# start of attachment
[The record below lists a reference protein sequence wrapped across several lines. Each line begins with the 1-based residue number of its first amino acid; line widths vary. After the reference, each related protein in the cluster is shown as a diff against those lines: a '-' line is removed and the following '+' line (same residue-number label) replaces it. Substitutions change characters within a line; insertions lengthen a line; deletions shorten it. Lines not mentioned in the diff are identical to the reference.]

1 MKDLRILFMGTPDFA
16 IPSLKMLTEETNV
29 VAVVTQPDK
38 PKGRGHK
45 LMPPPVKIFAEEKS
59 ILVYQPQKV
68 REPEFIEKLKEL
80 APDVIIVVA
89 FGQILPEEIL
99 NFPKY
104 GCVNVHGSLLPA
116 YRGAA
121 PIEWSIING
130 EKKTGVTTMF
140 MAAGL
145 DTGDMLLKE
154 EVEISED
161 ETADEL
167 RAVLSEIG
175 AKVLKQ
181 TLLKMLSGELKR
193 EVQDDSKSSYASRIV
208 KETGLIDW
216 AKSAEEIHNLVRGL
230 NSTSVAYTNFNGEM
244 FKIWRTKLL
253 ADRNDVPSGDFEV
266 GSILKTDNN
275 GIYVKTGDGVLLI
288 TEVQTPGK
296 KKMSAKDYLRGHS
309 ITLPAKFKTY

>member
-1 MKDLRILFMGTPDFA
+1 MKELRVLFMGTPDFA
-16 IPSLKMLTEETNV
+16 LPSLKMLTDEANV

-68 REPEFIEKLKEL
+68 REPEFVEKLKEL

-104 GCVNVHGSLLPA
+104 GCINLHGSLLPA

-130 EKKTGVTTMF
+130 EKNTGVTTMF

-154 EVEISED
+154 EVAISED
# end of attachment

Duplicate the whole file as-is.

[The record below lists a reference protein sequence wrapped across several lines. Each line begins with the 1-based residue number of its first amino acid; line widths vary. After the reference, each related protein in the cluster is shown as a diff against those lines: a '-' line is removed and the following '+' line (same residue-number label) replaces it. Substitutions change characters within a line; insertions lengthen a line; deletions shorten it. Lines not mentioned in the diff are identical to the reference.]

1 MKDLRILFMGTPDFA
16 IPSLKMLTEETNV
29 VAVVTQPDK
38 PKGRGHK
45 LMPPPVKIFAEEKS
59 ILVYQPQKV
68 REPEFIEKLKEL
80 APDVIIVVA
89 FGQILPEEIL
99 NFPKY
104 GCVNVHGSLLPA
116 YRGAA
121 PIEWSIING
130 EKKTGVTTMF
140 MAAGL
145 DTGDMLLKE
154 EVEISED
161 ETADEL
167 RAVLSEIG
175 AKVLKQ
181 TLLKMLSGELKR
193 EVQDDSKSSYASRIV
208 KETGLIDW
216 AKSAEEIHNLVRGL
230 NSTSVAYTNFNGEM
244 FKIWRTKLL
253 ADRNDVPSGDFEV
266 GSILKTDNN
275 GIYVKTGDGVLLI
288 TEVQTPGK
296 KKMSAKDYLRGHS
309 ITLPAKFKTY

>member
-1 MKDLRILFMGTPDFA
+1 MKELRVLFMGTPDFA
-16 IPSLKMLTEETNV
+16 LPSLKMLTDEANV

-68 REPEFIEKLKEL
+68 REPEFVEKLKEL

-104 GCVNVHGSLLPA
+104 GCINLHGSLLPA

-130 EKKTGVTTMF
+130 EKNTGVTTMF

-154 EVEISED
+154 EVAISED